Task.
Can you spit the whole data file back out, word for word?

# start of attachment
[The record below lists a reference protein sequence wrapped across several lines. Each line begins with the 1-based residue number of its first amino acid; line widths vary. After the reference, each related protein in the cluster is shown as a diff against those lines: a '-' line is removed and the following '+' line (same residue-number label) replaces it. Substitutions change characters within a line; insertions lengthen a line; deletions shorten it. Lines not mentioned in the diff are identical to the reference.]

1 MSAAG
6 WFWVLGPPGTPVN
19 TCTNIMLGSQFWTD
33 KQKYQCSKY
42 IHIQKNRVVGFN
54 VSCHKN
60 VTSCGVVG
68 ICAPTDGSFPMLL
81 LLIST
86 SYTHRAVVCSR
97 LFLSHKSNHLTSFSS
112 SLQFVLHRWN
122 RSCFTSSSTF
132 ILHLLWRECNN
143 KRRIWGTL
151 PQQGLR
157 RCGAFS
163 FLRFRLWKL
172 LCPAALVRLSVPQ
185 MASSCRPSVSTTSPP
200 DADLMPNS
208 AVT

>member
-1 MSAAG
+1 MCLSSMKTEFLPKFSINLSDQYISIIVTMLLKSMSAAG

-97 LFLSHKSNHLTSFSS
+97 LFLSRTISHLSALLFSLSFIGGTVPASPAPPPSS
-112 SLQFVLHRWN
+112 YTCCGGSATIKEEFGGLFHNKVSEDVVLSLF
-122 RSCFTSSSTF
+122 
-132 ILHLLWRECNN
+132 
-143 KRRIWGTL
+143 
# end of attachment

[The record below lists a reference protein sequence wrapped across several lines. Each line begins with the 1-based residue number of its first amino acid; line widths vary. After the reference, each related protein in the cluster is shown as a diff against those lines: a '-' line is removed and the following '+' line (same residue-number label) replaces it. Substitutions change characters within a line; insertions lengthen a line; deletions shorten it. Lines not mentioned in the diff are identical to the reference.]

1 MSAAG
6 WFWVLGPPGTPVN
19 TCTNIMLGSQFWTD
33 KQKYQCSKY
42 IHIQKNRVVGFN
54 VSCHKN
60 VTSCGVVG
68 ICAPTDGSFPMLL
81 LLIST
86 SYTHRAVVCSR
97 LFLSHKSNHLTSFSS
112 SLQFVLHRWN
122 RSCFTSSSTF
132 ILHLLWRECNN
143 KRRIWGTL
151 PQQGLR
157 RCGAFS
163 FLRFRLWKL
172 LCPAALVRLSVPQ
185 MASSCRPSVSTTSPP
200 DADLMPNS
208 AVT

>member
-1 MSAAG
+1 MCLSSMKTEFLPKFSINLSDQYISIIVTMLLKSMSAAG

-97 LFLSHKSNHLTSFSS
+97 LFLSRTISHLSALLFSLSFIGGTVPASPAPPPSS
-112 SLQFVLHRWN
+112 YTCCGGSATIKEEFGGLFHNKVSEDVVLSLF
-122 RSCFTSSSTF
+122 
-132 ILHLLWRECNN
+132 
-143 KRRIWGTL
+143 